John E. Rust, Appellee, v. Harold W. Clarke, Warden, Nebraska State Penitentiary, Appellant, 960 F.2d 72 (8th Cir. 1992)

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US Court of Appeals for the Eighth Circuit - 960 F.2d 72 (8th Cir. 1992) Submitted March 9, 1992. Decided March 26, 1992

J. Kirk Brown, Asst. Atty. Gen., Lincoln, Neb., argued, for appellant.

Emil M. Fabian, Omaha, Neb., argued (Barbara Thielen, on brief), for appellee.

Before JOHN R. GIBSON, Circuit Judge, LAY, Senior Circuit Judge, and LOKEN, Circuit Judge.

PER CURIAM.


This is a capital case. John Rust was sentenced to death by a panel of Nebraska state judges on October 30, 1975. The conviction was affirmed by the Nebraska Supreme Court on February 2, 1977. Because the defendant filed and appealed two motions for post-conviction relief, this matter remained in the state court until 1986. On June 9, 1987, Rust filed a habeas petition in the federal district court. He filed an amended petition on July 6, 1988. The case was assigned to the docket of Judge Warren Urbom and referred for recommendation to Magistrate David Piester. On May 26, 1989, the case was transferred to Judge William Cambridge and assigned to Magistrate Richard Kopf. On February 14, 1990, the magistrate issued a recommendation that Rust's sentence be reduced to life imprisonment, unless the State of Nebraska initiated capital resentencing proceedings within sixty days after the judgment became final. Magistrate Kopf found that the state trial court erred by failing to apply the reasonable doubt standard in finding aggravating circumstances. On this basis, without passing on any other claim alleging error in the conviction and sentencing proceeding, the magistrate issued his findings and recommendations. Judge Cambridge adopted the magistrate's findings on May 13, 1991. This appeal followed.

Habeas corpus is a civil action. Our jurisdiction turns on the finality of the judgment below. Serious jurisdictional questions arise from the district court's order. According to the parties, several claims relating to both the sentence and the conviction remain undecided. Resentencing (from death to life) does not obviate legal claims raised challenging the conviction. The district court's order stating that habeas relief will be granted unless the state grants a new sentencing hearing within sixty days would appear to also lack finality due to the pendency of undecided claims. To obviate any misunderstanding, we stay that order until further direction of this court.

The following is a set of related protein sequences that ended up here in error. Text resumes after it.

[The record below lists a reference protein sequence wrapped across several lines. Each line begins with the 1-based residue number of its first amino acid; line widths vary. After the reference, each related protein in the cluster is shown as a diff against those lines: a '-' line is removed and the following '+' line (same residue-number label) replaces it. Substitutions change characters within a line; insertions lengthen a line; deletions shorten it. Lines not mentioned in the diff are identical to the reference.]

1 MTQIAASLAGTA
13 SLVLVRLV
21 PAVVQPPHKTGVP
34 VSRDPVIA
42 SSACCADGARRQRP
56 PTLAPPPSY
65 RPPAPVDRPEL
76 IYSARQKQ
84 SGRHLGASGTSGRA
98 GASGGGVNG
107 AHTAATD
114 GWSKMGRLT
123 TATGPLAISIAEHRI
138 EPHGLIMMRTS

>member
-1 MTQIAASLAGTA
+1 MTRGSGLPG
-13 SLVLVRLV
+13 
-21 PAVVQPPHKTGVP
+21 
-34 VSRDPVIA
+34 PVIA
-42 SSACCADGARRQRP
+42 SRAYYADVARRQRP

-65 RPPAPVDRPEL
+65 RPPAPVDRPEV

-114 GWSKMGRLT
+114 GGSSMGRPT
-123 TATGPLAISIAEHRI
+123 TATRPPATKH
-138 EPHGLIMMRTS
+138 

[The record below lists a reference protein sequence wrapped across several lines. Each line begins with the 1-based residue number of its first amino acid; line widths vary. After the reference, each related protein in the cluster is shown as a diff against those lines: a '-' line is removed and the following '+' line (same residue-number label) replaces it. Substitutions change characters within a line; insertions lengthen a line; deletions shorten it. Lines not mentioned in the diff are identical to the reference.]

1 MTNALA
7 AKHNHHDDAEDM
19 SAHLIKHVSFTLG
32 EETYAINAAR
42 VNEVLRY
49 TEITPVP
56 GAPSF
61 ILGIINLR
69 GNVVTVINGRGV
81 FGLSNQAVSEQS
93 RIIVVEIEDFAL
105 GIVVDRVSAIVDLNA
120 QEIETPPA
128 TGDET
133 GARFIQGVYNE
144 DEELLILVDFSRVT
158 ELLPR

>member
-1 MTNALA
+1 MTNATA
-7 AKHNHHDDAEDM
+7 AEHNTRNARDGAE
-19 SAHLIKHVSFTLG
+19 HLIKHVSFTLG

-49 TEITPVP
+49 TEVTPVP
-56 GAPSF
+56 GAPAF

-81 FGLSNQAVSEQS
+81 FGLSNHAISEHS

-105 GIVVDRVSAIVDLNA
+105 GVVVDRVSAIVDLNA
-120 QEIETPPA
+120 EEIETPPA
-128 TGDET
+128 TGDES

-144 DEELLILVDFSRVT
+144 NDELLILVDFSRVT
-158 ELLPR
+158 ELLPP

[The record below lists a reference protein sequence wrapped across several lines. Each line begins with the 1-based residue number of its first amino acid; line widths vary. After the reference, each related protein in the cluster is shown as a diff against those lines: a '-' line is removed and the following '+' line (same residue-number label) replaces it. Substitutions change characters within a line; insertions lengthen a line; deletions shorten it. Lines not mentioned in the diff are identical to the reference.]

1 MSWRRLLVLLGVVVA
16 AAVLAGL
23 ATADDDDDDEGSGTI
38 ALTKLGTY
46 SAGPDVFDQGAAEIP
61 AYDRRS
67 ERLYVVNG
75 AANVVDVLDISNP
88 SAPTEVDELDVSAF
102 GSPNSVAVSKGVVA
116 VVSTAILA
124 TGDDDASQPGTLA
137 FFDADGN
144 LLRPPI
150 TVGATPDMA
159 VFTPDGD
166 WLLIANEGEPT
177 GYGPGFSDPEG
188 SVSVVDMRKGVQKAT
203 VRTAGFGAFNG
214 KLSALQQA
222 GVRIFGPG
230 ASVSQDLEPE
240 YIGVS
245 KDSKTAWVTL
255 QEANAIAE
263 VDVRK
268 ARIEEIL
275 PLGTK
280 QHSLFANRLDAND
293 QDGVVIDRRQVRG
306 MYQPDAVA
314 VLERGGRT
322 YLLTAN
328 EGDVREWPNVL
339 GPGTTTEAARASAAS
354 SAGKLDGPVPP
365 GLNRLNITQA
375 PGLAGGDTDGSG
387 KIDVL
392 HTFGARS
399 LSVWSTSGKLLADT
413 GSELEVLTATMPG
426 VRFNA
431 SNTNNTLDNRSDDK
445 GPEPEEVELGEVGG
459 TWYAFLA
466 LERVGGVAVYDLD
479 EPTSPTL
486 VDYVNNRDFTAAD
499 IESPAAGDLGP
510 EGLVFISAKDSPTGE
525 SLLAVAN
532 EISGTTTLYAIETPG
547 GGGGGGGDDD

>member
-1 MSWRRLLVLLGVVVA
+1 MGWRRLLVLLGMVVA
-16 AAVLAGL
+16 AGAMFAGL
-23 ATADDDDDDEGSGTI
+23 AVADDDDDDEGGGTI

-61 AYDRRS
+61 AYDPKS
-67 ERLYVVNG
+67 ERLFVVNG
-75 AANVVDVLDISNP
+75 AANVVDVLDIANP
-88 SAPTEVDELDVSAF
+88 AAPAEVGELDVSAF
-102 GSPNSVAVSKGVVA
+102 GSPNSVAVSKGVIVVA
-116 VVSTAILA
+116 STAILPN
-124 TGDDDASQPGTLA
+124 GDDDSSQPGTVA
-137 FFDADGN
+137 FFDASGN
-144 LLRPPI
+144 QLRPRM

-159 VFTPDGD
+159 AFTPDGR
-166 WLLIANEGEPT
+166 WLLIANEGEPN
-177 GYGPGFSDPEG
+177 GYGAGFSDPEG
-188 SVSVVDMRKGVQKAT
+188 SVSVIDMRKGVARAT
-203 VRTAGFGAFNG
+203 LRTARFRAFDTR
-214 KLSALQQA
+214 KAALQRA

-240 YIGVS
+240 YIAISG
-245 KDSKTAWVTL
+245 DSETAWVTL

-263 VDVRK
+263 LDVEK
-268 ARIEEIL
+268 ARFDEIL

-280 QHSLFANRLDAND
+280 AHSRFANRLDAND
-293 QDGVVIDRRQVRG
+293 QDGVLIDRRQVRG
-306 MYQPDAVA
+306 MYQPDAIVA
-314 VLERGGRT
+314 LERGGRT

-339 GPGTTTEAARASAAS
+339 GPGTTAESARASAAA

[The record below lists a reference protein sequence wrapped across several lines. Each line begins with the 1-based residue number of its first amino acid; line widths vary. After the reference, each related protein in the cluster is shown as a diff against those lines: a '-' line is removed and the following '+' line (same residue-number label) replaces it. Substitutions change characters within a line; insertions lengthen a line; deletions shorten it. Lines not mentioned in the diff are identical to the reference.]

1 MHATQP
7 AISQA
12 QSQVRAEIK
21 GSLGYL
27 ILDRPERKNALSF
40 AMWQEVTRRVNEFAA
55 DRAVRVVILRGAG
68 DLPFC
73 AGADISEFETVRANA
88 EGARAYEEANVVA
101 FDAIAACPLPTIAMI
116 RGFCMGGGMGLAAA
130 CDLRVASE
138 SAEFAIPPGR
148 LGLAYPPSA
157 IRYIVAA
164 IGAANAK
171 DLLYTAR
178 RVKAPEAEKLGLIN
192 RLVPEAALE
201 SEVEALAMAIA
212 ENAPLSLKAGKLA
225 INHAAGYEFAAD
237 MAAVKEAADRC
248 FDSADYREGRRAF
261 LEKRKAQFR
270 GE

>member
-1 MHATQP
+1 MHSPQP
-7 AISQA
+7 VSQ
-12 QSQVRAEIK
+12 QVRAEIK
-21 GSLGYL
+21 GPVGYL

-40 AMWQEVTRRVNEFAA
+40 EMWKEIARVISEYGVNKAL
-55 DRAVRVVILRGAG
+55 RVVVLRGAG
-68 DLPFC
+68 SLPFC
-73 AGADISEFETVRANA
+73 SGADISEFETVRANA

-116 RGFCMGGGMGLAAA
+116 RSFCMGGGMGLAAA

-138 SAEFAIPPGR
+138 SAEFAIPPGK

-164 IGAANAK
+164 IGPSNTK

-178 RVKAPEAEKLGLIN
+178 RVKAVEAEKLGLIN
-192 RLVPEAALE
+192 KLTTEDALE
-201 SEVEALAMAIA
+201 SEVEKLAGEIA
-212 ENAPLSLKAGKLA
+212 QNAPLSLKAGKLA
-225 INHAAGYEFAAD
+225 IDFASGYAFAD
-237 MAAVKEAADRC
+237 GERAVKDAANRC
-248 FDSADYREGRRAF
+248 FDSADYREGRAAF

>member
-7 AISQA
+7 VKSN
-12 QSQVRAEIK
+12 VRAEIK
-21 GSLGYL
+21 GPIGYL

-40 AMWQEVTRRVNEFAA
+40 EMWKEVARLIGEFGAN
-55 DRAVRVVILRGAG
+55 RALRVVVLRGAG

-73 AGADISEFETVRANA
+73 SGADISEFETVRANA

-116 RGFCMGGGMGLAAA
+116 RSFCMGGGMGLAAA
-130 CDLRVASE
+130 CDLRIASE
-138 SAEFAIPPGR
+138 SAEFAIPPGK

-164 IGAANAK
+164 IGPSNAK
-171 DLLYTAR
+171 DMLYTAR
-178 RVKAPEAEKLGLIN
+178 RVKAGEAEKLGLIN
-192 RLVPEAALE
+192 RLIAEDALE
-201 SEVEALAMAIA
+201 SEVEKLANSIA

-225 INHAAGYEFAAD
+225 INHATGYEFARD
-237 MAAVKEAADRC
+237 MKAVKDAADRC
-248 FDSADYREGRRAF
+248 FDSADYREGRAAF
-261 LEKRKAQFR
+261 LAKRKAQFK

Rather than dismiss the entire action, however, for reasons now set forth, we now remand the case to the district court to pass on the remaining claims within ninety days of this order. Either party may thereafter file a notice of appeal within thirty days of the district court's subsequent order. The parties may then file new briefs under an expedited briefing schedule to be set by the clerk of the court.

We take this unusual action under our general supervisory authority to make certain that this case be expedited and not delayed any further. The Supreme Court has pointed out the necessity of giving priority to capital habeas cases because of the interests of the petitioner, who may be unlawfully kept on death row, but also the state, whose interests in finality deserve the concern and deference of the federal courts. Delo v. Stokes, 495 U.S. 320, 110 S. Ct. 1880, 109 L. Ed. 2d 325 (1990).

This case was pending in the federal district court from June of 1987 to June of 1991. The magistrate did not make a recommendation until February of 1990, and the district court did not rule on that recommendation until May of 1991. We are acutely aware of the increased workload in the district court of Nebraska because two vacancies have not been filled, that of Judge Urbom, who took senior status in January 1990, and an additional judgeship created for the district effective in January, 1990. However, habeas corpus cases, particularly in capital sentencing situations, deserve the utmost priority. We do not place fixed, rigid time limits on any case because the complexity of each case necessarily varies. However, a capital case should not be pending for almost four years. Wherever possible, such cases should be briefed within six months of filing and decided within a reasonable time thereafter.

We therefore request the district court to pass on the remaining issues within ninety days. Thereafter, either side may file a notice of appeal. If no appeal is filed, this court shall then review the status of the present case. If an appeal is filed, the final judgment of the district court will be consolidated with these proceedings and the matter will be submitted to this panel.

It is so ordered.